Hartford-based filmmaker Pedro Bermudez is founder of Revisionist Films and co-founder of Small State Great Beer. During Hispanic Heritage Month, he spoke with MetroHartford Alliance Content Manager Nan Price about creating opportunities in Hartford and where he sees the future of the city.
NAN PRICE: In what ways has Hartford become a part of you?
PEDRO BERMUDEZ: My involvement in the Hartford community is long-running. I grew up in Hartford and my entire family lives in the city of Hartford. It’s a place that has shaped me and molded my thinking, and it’s where some of the most important relationships of my life had been formed.
NAN: You moved away for a time and deliberately returned to Hartford.
PEDRO: Right. After studying filmmaking in Los Angeles, I did some traveling and lived in other places including Portland, OR. When I came back to Hartford about seven years ago, I wanted to make sure I was still working in an area I was passionate about and looking at the landscape. Also, there weren’t many places to do filmmaking at a very high level. I realized I had to make those things happen and create those opportunities for myself.
NAN: How did you go about creating those opportunities?
PEDRO: I began staging different types of events for filmmakers in the area. I worked on community-driven filmmaking projects wherever and whenever I could. One of the first things I did was a project along the riverfront that was influenced and inspired by the sculpture walk. Kristina Newman Scott, who was leading the Marketing, Events & Cultural Affairs (MECA) office at The City of Hartford, was incredibly supportive of my early community film screenings.
NAN: Let’s talk about Small State Great Beer. How did that idea come about?
PEDRO: I had been collaborating with my business partner John Michael Mason and my wife, Rory Gale, who co-owns Hartford Prints! to film a series of high-end commercials. We were thinking about other types of projects within the community. Hartford Prints! carried pint glasses with the Small State Great Beer wording, which they were selling to local bars and breweries, so the brand was becoming well-known. One day we said to each other: Why don’t we combine beer and music and create a festival?
We had that initial conversation five years ago. The fourth Small State Great Beer festival took place this September. It was the biggest and the most successful in terms of attendance and the number of vendors we had on plaza.
Now we’re looking at the potential for Small State Great Beer to become more of a production itself. We’re excited to continue building the scope, size, and scale of the festival and considering doing it over the course of several days instead of just one day.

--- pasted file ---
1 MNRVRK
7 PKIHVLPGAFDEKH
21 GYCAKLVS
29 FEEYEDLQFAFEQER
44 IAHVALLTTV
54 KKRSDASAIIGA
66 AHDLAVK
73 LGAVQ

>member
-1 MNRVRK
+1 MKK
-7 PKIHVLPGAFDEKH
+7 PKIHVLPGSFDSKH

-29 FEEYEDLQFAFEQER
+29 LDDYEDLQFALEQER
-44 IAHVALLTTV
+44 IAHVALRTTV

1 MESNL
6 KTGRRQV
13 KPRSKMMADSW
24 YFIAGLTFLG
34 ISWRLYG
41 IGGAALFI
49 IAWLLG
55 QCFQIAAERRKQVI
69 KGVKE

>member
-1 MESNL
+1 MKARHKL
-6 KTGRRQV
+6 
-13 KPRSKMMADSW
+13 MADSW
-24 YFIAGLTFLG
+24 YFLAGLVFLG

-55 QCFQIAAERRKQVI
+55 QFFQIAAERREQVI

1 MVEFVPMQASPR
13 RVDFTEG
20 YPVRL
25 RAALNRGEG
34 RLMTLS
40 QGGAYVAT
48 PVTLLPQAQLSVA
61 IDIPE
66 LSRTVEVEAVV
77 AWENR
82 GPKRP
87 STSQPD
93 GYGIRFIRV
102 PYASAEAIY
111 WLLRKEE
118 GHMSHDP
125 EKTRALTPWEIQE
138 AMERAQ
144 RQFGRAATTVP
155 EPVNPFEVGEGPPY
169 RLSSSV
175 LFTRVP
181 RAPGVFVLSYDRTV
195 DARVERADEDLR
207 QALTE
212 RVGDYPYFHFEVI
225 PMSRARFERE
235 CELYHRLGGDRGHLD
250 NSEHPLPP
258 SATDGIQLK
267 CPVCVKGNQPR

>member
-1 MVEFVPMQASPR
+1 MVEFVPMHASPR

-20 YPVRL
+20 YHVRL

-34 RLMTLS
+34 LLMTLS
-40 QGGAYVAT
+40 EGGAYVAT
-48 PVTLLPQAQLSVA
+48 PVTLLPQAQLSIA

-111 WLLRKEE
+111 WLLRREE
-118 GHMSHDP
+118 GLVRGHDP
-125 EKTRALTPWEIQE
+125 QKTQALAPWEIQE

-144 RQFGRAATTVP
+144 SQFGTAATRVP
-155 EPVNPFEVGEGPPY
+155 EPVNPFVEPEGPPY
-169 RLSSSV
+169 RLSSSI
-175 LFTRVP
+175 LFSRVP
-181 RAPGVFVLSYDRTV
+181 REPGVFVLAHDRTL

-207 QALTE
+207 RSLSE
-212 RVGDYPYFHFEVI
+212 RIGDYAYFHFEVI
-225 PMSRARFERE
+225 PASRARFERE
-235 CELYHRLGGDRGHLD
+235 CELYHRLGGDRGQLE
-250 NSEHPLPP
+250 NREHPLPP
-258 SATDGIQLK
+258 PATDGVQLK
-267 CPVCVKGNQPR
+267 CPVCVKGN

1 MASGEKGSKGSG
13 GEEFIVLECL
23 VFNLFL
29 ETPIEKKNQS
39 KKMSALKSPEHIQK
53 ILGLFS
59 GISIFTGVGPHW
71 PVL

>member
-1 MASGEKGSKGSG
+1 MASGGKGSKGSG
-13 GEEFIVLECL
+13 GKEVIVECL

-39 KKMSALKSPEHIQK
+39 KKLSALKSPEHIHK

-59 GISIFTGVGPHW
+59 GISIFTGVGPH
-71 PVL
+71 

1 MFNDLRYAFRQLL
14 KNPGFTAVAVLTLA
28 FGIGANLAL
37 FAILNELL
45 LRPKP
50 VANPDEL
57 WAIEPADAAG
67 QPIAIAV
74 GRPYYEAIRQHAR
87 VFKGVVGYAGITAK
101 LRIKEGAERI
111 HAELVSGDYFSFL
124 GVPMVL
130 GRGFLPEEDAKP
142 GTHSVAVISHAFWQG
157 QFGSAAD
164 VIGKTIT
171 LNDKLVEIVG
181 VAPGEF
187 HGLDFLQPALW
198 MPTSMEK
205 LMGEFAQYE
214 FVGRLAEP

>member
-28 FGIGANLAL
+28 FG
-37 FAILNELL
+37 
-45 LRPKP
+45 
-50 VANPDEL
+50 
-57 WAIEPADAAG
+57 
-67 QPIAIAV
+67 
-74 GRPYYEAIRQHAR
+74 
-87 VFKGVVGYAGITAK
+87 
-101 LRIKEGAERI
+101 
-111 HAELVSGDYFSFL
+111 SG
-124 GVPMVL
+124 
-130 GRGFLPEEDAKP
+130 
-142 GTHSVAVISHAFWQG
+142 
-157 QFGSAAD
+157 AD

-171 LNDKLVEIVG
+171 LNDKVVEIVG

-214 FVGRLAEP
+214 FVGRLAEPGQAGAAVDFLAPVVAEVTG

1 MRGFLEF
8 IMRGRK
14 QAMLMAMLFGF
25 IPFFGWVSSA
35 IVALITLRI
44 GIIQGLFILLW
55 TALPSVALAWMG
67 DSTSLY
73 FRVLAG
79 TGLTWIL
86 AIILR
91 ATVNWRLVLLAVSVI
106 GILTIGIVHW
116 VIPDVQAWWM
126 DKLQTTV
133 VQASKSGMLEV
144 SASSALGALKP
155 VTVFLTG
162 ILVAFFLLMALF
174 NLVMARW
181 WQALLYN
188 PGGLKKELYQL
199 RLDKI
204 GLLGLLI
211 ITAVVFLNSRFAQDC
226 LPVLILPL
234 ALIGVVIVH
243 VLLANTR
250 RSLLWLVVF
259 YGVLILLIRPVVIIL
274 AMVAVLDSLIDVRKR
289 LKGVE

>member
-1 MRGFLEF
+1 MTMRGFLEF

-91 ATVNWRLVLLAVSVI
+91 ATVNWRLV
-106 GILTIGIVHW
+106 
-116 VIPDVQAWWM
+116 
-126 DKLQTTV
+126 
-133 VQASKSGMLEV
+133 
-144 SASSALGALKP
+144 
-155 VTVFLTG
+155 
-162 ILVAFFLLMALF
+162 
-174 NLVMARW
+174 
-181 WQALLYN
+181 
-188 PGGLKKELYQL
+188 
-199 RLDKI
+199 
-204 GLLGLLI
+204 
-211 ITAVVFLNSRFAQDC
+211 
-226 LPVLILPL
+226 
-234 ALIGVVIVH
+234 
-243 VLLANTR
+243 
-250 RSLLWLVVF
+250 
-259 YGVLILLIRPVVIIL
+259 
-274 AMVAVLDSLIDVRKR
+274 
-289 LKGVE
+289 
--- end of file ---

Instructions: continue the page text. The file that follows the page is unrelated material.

If you’re interested in doing anything in Hartford in terms of development or growing the capabilities and capacity of the city, I would suggest tapping into something here that’s already organically growing. That’s certainly what we did with the beer festival. It was already something people were excited about. Beer is a culture on its own. We just took the best aspects about that culture and amplified them. I think that’s a recipe that’s sustainable and repeatable—and it’s a human-centered design. It revolves around taking what people are already passionate about and finding ways to build upon that.
NAN: You’re already telling the story of Hartford through video and creating opportunities and events.
PEDRO: Yes, and I think you have to do it in very authentic and truthful ways. Once you can tell the story of Hartford from the most honest vantage point, that builds trust, then you can add dynamism and try to make the message as compelling as possible. But any message you want to communicate to a lot of people and have them buy into must begin with authenticity.
To tell the Hartford story, it’s a matter of telling the story of many different communities. Our diversity is what makes us great. And you have to find interesting and compelling ways to get that message out.
NAN: Where you see the future of Hartford?
PEDRO: I hope it continues to build and to grow, but in a way that it remains connected to the people who live in the city. If we could figure out how to celebrate and activate the wealth of cultures, communities, and people we have in the city and create plans for development in the city that were entirely human-centered, we’d be in a much better place. It’s a challenge, but I’m optimistic.